The Oscar-winning documentary "March of the Penguins" is the remarkable story of emperor penguins in the Antarctic. Each year they traipse 70 miles to their breeding grounds, where mothers leave dads for months to balance the eggs on their webbed feet while they go off to feed. Along with the superb photography and Morgan Freeman narrative, this latest "March" DVD ($39.98) includes the feature-length documentary "On the Wings of Penguins."
Even if you never learned the piano, "Chopsticks" – in some basic form – probably entered your musical lexicon. Now the well-known waltz has been given a charming twist in Margo Guryan's "The Chopsticks Variations" ($9.99, Oglio Records) as she renders the piano classic in 14 wonderful, often witty styles, including jazz, ragtime, and boogie-woogie as well as the more classical adagio, allegro, andante, etc. A favorite in print, this is the first time the variations have been released on CD.
Obama behind the scenes
Nearly a year before Barack Obama announced his presidential bid, a team of filmmakers began recording everything from private phone calls between now-first daughters and their dad to the behind-the-scenes personal thoughts of the candidate and his idealistic team. "By the People: The Election of Barack Obama," a two-hour documentary on HBO, which airs Nov. 3 at 9 p.m., is a revealingly candid portrait of the man and his moment in history, filled with scenes that are at once small, poignant, and – in hindsight – politically momentous.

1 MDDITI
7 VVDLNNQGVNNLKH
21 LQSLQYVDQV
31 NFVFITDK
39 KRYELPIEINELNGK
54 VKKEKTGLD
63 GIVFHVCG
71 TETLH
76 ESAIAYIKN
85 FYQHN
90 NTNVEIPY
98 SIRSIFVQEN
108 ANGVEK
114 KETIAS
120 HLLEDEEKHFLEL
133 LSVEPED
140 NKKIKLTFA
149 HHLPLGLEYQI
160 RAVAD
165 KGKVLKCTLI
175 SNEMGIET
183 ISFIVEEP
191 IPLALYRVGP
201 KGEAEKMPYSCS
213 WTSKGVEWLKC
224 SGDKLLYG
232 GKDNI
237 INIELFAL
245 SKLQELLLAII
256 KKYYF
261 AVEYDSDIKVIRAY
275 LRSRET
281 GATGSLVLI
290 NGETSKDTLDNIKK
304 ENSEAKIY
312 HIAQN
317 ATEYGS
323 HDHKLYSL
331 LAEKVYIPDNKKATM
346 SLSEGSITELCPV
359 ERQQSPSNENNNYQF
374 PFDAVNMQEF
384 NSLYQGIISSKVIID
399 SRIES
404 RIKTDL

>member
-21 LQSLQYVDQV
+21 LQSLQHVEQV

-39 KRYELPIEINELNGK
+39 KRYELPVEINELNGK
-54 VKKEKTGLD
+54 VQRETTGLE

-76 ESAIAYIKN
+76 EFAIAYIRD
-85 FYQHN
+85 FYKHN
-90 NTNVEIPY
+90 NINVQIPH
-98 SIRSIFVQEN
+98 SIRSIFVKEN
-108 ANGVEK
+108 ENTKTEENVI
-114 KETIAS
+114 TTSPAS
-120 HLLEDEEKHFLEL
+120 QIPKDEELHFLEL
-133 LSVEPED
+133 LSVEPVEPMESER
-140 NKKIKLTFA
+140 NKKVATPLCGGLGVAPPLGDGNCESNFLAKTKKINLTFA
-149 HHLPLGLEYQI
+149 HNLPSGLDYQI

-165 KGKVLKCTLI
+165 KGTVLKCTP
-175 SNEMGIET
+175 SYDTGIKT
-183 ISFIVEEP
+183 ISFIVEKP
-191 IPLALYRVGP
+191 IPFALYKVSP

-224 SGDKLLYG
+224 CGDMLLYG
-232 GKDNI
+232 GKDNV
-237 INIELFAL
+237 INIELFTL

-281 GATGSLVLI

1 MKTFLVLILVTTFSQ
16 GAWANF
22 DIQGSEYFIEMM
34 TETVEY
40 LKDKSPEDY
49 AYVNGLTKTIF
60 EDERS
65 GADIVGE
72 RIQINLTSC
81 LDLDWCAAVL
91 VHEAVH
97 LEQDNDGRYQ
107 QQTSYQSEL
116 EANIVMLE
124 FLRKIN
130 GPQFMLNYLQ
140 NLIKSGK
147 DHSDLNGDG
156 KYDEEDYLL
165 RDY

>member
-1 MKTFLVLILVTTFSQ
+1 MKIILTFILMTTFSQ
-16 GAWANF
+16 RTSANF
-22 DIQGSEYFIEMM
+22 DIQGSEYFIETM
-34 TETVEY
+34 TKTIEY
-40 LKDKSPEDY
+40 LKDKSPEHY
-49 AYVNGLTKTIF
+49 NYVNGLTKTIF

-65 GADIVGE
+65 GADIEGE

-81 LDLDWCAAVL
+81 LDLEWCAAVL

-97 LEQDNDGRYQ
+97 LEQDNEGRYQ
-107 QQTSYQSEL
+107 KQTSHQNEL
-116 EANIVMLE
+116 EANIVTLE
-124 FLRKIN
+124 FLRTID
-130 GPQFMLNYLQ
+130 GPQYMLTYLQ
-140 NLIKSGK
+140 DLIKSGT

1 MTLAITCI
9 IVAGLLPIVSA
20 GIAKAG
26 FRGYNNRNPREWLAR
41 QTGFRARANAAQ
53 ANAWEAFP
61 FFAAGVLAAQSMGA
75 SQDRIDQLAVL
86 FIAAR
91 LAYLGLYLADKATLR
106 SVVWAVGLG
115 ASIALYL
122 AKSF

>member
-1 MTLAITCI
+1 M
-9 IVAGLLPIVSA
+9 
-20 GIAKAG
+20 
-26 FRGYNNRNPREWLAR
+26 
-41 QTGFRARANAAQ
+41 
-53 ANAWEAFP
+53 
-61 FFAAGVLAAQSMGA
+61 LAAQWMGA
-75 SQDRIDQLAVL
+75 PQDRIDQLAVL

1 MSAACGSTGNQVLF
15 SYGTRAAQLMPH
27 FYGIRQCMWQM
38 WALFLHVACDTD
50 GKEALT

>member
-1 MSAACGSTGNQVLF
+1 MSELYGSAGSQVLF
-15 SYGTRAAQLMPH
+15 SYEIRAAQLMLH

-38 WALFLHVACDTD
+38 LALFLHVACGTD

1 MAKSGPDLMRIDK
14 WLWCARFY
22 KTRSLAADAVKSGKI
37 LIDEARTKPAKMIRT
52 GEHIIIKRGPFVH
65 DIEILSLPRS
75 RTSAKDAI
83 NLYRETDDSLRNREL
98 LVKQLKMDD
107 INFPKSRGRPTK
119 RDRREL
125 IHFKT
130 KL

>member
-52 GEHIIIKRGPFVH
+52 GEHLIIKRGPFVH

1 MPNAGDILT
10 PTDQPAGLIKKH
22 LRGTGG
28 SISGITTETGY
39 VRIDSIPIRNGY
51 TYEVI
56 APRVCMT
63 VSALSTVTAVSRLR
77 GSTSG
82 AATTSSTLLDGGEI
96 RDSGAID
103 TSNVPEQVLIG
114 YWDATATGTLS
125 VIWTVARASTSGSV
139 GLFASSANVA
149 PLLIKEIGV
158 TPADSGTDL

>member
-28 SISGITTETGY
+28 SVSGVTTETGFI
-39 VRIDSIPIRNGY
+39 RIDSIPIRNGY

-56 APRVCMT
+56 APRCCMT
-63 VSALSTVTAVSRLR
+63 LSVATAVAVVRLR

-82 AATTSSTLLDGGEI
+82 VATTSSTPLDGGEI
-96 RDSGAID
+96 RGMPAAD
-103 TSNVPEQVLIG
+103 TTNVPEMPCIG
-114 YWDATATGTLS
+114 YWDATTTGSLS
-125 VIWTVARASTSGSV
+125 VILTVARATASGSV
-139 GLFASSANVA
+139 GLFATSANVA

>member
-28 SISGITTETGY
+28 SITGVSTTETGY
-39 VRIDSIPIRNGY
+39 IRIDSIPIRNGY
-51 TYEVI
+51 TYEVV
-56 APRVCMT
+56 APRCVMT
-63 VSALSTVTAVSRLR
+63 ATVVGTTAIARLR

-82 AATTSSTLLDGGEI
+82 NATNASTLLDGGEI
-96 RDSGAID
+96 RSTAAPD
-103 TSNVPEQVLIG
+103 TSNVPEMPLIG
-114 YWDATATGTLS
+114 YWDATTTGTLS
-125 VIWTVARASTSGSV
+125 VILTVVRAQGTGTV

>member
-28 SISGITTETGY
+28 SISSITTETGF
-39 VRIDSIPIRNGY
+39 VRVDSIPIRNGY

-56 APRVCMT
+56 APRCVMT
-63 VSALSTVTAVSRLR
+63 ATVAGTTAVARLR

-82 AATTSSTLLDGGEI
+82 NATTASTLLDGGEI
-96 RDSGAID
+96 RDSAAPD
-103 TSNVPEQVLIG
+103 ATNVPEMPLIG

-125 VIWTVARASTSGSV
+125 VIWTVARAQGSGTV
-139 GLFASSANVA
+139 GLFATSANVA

An unexpected mission
In "Unmistaken Child" (newly out on DVD), 28-year-old Nepalese monk Tenzin Zopa is tasked with finding the reincarnation of a Buddhist master. The process of discovery takes the monk to Nepal's breathtaking Tsum Valley. Eventually a little boy is found and deemed authentic, but Tenzin Zopa must convince the boy's parents to part with him for life. Filmmaker Nati Baratz captures it all with an intimacy that ascends to a state of grace.
Music to vote by
A group of Zambian musicians, inspired by President Obama's message of "Change we can believe in," recorded a song that has hit the airwaves in Zambia and is encouraging young people to participate in the local elections. To hear it, go to America.gov and search for "Zambian musicians."
'Television's Norman Rockwell'
CBS newsman Charles Kuralt was more than just a journalist. He was a raconteur and above all a consummate listener with an uncanny eye for the heart of a narrative. For 20 years, beginning in 1967, the award-winning storyteller scoured the back roads of America for the nation's most compelling untold tales. Now, in 18 TV episodes, 77 of those stories are collected in a new DVD set, "On the Road with Charles Kuralt: Set 1" ($39.99, Acorn Media).